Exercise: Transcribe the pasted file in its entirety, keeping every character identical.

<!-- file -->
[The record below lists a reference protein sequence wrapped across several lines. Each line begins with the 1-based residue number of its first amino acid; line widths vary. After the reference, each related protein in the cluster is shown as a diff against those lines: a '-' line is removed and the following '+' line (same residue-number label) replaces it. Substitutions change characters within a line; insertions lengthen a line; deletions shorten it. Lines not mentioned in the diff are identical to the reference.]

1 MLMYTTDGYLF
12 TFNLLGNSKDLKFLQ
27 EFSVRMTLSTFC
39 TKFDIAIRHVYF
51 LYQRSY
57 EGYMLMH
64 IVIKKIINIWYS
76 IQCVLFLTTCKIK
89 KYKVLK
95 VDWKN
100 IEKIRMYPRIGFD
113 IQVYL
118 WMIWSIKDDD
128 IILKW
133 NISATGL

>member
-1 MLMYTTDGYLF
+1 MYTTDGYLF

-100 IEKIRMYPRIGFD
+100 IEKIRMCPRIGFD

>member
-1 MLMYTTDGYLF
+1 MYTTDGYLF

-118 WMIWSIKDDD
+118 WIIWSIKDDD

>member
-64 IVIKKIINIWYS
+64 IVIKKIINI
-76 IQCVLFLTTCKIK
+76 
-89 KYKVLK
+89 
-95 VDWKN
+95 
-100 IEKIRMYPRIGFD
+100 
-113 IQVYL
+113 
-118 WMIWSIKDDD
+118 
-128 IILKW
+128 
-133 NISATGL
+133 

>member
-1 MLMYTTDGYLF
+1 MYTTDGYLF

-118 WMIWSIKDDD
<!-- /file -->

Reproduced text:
[The record below lists a reference protein sequence wrapped across several lines. Each line begins with the 1-based residue number of its first amino acid; line widths vary. After the reference, each related protein in the cluster is shown as a diff against those lines: a '-' line is removed and the following '+' line (same residue-number label) replaces it. Substitutions change characters within a line; insertions lengthen a line; deletions shorten it. Lines not mentioned in the diff are identical to the reference.]

1 MLMYTTDGYLF
12 TFNLLGNSKDLKFLQ
27 EFSVRMTLSTFC
39 TKFDIAIRHVYF
51 LYQRSY
57 EGYMLMH
64 IVIKKIINIWYS
76 IQCVLFLTTCKIK
89 KYKVLK
95 VDWKN
100 IEKIRMYPRIGFD
113 IQVYL
118 WMIWSIKDDD
128 IILKW
133 NISATGL

>member
-1 MLMYTTDGYLF
+1 MYTTDGYLF

-100 IEKIRMYPRIGFD
+100 IEKIRMCPRIGFD

>member
-1 MLMYTTDGYLF
+1 MYTTDGYLF

-118 WMIWSIKDDD
+118 WIIWSIKDDD

>member
-64 IVIKKIINIWYS
+64 IVIKKIINI
-76 IQCVLFLTTCKIK
+76 
-89 KYKVLK
+89 
-95 VDWKN
+95 
-100 IEKIRMYPRIGFD
+100 
-113 IQVYL
+113 
-118 WMIWSIKDDD
+118 
-128 IILKW
+128 
-133 NISATGL
+133 

>member
-1 MLMYTTDGYLF
+1 MYTTDGYLF

-118 WMIWSIKDDD